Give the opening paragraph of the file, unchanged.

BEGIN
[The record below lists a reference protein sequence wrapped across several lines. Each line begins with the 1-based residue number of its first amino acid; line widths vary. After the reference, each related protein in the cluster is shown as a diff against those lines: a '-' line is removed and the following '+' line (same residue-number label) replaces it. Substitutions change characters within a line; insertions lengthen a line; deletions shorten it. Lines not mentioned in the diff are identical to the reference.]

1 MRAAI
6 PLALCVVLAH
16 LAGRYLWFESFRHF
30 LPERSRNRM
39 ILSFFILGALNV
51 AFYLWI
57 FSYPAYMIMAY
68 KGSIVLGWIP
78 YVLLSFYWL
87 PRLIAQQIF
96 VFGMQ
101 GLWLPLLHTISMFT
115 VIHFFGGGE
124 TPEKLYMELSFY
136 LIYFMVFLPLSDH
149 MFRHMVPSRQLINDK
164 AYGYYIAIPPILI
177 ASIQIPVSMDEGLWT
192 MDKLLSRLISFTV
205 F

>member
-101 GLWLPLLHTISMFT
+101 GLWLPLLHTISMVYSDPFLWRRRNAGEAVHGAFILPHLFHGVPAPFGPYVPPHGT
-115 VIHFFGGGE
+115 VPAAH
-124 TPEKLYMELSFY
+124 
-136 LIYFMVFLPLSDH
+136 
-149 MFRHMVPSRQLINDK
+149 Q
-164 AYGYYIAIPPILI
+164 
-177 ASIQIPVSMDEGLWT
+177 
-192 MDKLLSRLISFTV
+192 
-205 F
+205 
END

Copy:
[The record below lists a reference protein sequence wrapped across several lines. Each line begins with the 1-based residue number of its first amino acid; line widths vary. After the reference, each related protein in the cluster is shown as a diff against those lines: a '-' line is removed and the following '+' line (same residue-number label) replaces it. Substitutions change characters within a line; insertions lengthen a line; deletions shorten it. Lines not mentioned in the diff are identical to the reference.]